By Debra Christopher, MSM | June 30, 2015
Director, Professional Learning Systems, ETR
OK, I admit it. I’ve been around for awhile. I taught health education in the classroom for four years early in my career. Then I made a shift, and for the past 25 years I’ve worked to support adult learners who deliver health education programs to youth.
The essence of my mission: create change (in adult instructional savvy) to create change (in youth behavior).
In three decades of working in this field, I’ve seen a plethora of quality evidence-based and evidence-informed health education programs emerge. And I’ve experienced the pendulum of financial support for delivering these programs swing back and forth, back and forth. When funding is available, we are quick to push these programs out to the classroom in order to gain “coverage.”
Too often, we do this without a sound strategy. We don’t develop appropriate standards for preparing and then supporting the educators who deliver the health education programs to young people—the implementers. The consequence? Youth don’t receive appropriate levels of skill-based instruction.
Additionally, in these situations we typically don’t have the means or the support to gather implementation data. We aren’t able to monitor the results of our work in order to inform our practice, improve instructional support and report on our successes.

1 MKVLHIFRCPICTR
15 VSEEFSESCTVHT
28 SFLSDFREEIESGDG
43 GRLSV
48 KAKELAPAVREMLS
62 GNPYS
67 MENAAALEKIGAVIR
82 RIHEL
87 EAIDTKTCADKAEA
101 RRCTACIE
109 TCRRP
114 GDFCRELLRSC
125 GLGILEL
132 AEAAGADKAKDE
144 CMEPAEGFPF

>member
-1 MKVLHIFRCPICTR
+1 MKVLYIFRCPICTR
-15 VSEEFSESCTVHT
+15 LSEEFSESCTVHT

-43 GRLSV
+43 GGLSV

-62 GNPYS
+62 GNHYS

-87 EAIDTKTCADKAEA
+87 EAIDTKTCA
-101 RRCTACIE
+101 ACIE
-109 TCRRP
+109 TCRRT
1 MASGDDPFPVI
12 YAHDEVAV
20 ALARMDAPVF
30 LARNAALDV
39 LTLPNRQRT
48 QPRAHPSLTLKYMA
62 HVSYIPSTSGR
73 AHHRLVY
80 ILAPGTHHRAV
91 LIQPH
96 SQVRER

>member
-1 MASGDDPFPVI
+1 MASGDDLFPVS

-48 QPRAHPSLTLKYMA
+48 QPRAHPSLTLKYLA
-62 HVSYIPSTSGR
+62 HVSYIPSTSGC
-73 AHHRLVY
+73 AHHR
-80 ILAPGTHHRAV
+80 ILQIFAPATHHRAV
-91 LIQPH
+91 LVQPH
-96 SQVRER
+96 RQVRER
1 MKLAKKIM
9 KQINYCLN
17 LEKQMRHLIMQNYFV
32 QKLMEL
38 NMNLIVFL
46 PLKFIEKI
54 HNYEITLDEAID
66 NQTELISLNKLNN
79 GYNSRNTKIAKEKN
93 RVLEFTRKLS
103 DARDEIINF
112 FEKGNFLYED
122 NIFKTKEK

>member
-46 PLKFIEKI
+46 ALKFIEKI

When funders, legislators and other decision-makers don’t see meaningful results, our abilities are questioned. The funding is pulled or reduced significantly. Then we start all over again . . . back and forth, back and forth.
In our current state, I am both concerned and hopeful. Concerned that we might continue this cycle. Hopeful—as I witness a growing movement in our field that recognizes the critical importance of implementation support—that we will not.
In the field of health education, whether we’re in funding feast or funding famine, we seem to tolerate a lack of focus on and commitment to support for the implementers. We give a lot of attention to assessing and promoting evidence-based or evidence-informed curricula for youth—and that is as it should be. However, we’re not demanding the same rigor to identify best practices supporting those who teach!
As a result, we’re not providing adequate preparation or ongoing support for the people who deliver these important curricula. Based on the sound science-base and proven best practices now available to inform our work, this just does not make sense.